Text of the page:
Threads and Flames by Esther Friesner

All her life Raisa has dreamed of leaving her small Polish shetl and following her older sister to that golden land, America. At only thirteen years old however in 1910, she isn't the best equipped for traveling half-way across the world, alone, to a country she's never stepped foot in before. But Raisa is determined to reunite with her sister and begins her perilous journey across Europe, the ocean, before finally landing in Ellis Island, New York. Everything is new and confusing to young Raisa who cannot read or write English (or even her own language) and who unexpectedly finds herself the caretaker of a young orphan toddler, Brina.

Neither does America turn out to be the paradise Raisa expected either. Having no idea how to contact her sister, Raisa knows she must find a place for her and Brina while also finding a job in the sprawling city. Her only options are at small sweatshops or factories in the garment district. Even the most coveted positions at these factories are still no picnic as quickly Raisa learns one fateful Sunday morning.

Esther Friesner took on a very ambitious project when she decided to bring Raisa's story of immigration to life in Threads and Flames. The sheer amount of trials Raisa faces would be enough to discourage even the most optimistic youth but Raisa doggedly keeps going, holding onto the hope that she will be able to find her sister, keep Brina off the streets, and learn English. As a character, you can't but help love Raisa. She's so very loyal and honest and fiercely determined to get what she wants out of life. It's no wonder so many people are drawn to her in the book - I would be too.

Historical fiction is a genre I always enjoy and Threads and Flames proved to be a fascinating look at the challenges a youth would face in trying to immigrate to New York at the turn of the century. I particularly enjoyed Ms. Friesner's descriptions of the various cultural neighborhoods that immigrants naturally flocked too. How Italians would find other Italians, Jews looked for other Jews, etc. in order to infuse that area with their own language, culture, food, and religion. This mini-country within a country phenomenon obviously still remains today (although not as strongly) as evidenced by the many distinct cultural neighborhoods in New York. Even more intriguing was to learn that Esther Friesner based Raisa's tale on her own ancestors immigration experiences. Fascinating stuff.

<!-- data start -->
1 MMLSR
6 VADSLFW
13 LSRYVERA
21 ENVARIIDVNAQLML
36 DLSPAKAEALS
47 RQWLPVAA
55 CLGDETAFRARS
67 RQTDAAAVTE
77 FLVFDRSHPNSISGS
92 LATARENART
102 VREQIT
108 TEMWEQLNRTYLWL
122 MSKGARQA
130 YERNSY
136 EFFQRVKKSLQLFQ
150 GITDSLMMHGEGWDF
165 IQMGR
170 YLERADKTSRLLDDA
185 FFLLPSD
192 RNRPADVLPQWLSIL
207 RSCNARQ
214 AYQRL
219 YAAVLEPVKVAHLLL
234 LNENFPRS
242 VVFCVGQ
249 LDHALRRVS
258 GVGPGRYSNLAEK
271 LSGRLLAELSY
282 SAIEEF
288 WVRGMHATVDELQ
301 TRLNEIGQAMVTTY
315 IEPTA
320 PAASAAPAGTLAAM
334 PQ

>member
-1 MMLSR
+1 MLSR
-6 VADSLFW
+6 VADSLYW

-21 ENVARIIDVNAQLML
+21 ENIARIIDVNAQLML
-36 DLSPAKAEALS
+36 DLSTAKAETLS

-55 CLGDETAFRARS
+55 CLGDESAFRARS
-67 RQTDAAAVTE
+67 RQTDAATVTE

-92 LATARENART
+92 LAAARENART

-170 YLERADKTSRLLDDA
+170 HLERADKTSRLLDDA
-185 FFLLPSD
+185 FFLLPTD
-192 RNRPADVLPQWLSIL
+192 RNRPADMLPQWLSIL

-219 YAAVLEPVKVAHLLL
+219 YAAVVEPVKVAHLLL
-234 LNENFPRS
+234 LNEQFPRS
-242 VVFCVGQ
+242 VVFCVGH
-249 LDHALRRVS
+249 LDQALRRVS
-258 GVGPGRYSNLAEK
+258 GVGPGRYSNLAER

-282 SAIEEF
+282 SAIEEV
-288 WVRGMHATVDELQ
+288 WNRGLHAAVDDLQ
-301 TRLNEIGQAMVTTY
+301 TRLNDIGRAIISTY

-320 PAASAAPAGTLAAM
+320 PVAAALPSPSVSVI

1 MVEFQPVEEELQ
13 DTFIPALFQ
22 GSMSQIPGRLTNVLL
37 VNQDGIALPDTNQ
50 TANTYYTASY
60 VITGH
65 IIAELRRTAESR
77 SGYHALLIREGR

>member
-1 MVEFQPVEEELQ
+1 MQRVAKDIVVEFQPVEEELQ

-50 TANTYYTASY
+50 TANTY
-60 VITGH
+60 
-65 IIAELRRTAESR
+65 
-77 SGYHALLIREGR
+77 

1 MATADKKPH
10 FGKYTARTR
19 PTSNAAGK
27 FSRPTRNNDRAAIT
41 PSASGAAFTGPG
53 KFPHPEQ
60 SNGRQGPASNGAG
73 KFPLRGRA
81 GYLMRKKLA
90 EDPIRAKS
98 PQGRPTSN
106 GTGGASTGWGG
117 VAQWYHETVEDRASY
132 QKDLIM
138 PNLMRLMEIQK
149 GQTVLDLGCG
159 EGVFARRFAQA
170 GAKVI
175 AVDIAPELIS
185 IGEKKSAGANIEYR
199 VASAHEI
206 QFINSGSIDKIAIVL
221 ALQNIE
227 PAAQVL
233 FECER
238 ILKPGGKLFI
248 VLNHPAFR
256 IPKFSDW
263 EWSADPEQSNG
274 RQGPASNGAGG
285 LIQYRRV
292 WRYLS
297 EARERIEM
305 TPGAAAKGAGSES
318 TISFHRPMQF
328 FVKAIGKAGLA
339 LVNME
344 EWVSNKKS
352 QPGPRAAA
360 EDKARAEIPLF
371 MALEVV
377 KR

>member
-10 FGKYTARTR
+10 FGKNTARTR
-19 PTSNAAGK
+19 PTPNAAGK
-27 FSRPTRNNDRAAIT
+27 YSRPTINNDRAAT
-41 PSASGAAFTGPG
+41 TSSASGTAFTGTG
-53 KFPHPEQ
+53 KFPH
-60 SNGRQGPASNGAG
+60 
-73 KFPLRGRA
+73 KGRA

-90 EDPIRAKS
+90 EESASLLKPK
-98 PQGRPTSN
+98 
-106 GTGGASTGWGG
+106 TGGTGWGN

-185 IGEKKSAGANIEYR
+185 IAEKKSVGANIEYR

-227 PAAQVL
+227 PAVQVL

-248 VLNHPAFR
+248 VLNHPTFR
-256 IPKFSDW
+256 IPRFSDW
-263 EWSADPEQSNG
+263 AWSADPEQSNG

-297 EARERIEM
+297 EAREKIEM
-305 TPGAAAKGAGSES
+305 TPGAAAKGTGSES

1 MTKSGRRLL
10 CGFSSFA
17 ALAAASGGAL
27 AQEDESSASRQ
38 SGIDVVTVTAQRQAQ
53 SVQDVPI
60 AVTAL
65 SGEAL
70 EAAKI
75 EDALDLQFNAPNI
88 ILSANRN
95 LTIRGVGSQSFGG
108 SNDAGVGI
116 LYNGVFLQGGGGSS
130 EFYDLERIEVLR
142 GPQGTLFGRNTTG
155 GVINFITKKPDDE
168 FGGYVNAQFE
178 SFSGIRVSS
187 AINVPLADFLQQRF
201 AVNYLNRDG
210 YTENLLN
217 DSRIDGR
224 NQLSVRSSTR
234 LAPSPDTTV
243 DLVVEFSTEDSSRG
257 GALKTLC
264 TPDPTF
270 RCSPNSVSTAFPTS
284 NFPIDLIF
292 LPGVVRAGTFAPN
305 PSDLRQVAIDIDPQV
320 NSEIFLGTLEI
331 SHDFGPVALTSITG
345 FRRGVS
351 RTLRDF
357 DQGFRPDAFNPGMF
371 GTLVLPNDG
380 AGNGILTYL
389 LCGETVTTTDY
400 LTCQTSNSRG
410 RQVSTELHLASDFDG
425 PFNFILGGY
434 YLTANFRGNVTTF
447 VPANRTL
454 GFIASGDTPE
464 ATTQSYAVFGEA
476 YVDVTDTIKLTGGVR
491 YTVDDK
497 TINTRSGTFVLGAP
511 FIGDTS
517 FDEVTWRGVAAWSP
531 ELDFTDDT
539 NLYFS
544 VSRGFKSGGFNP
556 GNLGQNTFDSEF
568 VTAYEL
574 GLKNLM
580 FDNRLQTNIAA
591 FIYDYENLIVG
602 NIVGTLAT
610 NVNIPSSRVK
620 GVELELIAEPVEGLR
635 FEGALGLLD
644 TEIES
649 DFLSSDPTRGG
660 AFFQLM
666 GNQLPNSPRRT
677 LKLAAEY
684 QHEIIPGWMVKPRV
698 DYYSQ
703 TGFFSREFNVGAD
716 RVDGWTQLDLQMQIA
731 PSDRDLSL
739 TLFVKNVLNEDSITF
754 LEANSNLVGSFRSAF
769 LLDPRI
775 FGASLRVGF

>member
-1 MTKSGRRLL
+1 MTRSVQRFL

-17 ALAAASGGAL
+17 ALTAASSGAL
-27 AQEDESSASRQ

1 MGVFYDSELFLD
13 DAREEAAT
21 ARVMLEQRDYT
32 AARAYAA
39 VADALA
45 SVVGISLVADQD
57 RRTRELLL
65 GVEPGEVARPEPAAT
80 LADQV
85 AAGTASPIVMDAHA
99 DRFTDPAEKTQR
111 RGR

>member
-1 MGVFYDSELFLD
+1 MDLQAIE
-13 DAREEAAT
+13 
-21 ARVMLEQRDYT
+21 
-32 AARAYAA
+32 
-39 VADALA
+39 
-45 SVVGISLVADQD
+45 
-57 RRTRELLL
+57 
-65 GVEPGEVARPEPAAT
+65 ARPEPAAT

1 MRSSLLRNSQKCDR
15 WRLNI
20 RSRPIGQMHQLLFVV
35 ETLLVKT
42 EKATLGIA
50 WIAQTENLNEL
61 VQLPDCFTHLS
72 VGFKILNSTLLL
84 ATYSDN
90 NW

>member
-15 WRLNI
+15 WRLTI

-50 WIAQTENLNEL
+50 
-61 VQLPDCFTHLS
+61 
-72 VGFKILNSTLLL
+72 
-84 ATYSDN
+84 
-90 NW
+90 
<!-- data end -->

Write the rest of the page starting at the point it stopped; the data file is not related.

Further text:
Even though Ms. Friesner obviously took the time to detail the tragedy and heartbreak experienced by those affected by the Triangle Shirtwaist Factory Fire, I felt as if she tried too hard to tie up a happily ever after for Raisa. Don't get me wrong, I was rooting for this hard-working girl from day one, but the eventual unfolding of events seemed a little forced in my mind. Other than that, Threads and Flames was a compelling read with a worthwhile message to tell that even the youngest historical fiction fan can enjoy.

Because Everyone Likes a Second Opinion:
A Good Addiction review
The Book Scout review
Squeaky Books review

book source: review copy via The Teen {Book} Scene tour


April (BooksandWine) said...

I definitely need to read some Friesner. I think before taking on Threads and Flames which does sound excellent, I want to read her Sphinx series.

ALSO, I like that you liked this. I'm glad it's appropriate for young hist fic fans :-)

Tara said...

I just discovered this author and really want to read this book as well as the Sphinx series. What a great review!!

Michelle said...

April - It was a very thought-provoking read and one I'll be glad to recommend to hist fic fans!!

Tara - Yes, the Sphinx books are on my list as well. Thanks!